The Antikythera Mechanism

Dr. Christián C. Carman
De Zwarte Doos

The Antikythera Mechanism. The first computer?

In early 1900, a group of sponge divers found many ancient treasures at the bottom of the sea, close to the shore of the Antikythera Island, Greece. Among them, fragments of what appeared to be a very complex geared device, dated to the second century BC, now known as the Antikythera Mechanism . The extant fragments of the mechanism are currently in permanent exposition at the National Archaeological Museum of Athens, Greece.

Derek de Solla Price has made important contributions to understanding its function and structure during the sixties and seventies. Nevertheless, the most amazing discoveries were done in the last few years, thanks to the contributions of Michael Wright and Tony Freeth and his team. Today there are several research teams attempting to solve some puzzles about this device. The Mechanism has the appearance of an ancient clock, it appears to have had more than 30 gears and many pointers indicating the positions of the sun and moon (and probably also the planets) in the Zodiac, the day on an Egyptian calendar, the rise and setting of important stars, the day and month in a very complicated moon-solar calendar based on a 19 year cycle, and it predicted eclipses, informing which kind of eclipse and the hour of the day at which it would take place. Finally, a pointer turning one revolution every four years indicated the Pan-Hellenic games that would take place on each year.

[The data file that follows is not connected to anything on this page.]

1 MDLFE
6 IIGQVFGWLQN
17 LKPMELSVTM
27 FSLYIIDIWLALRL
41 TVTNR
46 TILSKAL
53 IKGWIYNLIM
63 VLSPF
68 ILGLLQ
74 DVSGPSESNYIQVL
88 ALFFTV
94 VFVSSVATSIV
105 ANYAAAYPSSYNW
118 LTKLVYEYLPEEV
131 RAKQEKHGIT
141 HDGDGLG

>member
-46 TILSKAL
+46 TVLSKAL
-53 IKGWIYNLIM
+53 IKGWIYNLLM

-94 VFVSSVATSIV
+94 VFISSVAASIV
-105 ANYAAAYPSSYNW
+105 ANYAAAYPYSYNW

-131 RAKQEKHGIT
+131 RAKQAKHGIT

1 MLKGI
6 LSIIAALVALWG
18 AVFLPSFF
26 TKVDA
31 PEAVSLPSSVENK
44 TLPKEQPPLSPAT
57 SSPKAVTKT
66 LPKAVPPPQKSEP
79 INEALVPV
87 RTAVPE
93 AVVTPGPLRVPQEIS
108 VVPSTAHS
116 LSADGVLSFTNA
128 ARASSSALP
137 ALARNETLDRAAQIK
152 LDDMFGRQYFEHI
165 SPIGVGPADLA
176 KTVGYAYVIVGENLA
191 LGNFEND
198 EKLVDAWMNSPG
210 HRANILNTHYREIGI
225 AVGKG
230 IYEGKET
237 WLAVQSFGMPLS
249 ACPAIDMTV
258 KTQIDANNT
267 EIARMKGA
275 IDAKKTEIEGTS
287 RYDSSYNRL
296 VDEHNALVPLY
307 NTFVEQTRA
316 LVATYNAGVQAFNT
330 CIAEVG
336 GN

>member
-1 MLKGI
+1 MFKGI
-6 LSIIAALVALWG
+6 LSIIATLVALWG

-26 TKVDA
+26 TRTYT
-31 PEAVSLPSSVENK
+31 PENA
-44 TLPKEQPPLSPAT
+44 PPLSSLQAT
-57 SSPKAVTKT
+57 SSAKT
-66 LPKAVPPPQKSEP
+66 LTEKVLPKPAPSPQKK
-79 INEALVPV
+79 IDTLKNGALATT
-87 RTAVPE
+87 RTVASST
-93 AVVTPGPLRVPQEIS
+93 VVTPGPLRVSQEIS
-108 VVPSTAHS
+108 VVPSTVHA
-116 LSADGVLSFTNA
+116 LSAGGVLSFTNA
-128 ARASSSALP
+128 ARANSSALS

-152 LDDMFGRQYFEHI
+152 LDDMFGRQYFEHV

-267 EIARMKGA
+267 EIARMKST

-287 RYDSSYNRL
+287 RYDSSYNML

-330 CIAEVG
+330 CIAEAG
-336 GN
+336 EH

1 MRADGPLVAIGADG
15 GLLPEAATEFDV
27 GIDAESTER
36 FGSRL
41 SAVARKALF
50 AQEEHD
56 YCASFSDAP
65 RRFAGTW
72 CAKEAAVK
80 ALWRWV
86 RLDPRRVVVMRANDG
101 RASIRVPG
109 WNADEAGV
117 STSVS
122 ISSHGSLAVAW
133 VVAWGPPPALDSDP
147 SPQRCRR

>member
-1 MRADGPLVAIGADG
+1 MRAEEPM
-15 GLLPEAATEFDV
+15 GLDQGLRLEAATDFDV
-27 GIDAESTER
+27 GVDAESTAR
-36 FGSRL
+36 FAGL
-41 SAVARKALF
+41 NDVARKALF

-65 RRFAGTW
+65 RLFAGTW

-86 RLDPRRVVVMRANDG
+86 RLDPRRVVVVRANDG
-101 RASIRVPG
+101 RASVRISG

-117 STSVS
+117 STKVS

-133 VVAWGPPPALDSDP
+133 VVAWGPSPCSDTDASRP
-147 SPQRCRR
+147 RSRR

The discovery of the Mechanism caused a revolution in our understanding of the history of technology and astronomy and it tampers with the classical idea that the Greeks where just theoretical thinkers. In this talk dr. Christián C. Carman presents the history of the discovery of the mechanism and its main functions.

Dr. Christián C. Carman is a researcher at the National University of Quilmes Argentina and the National Council of Scientific and Technological Research.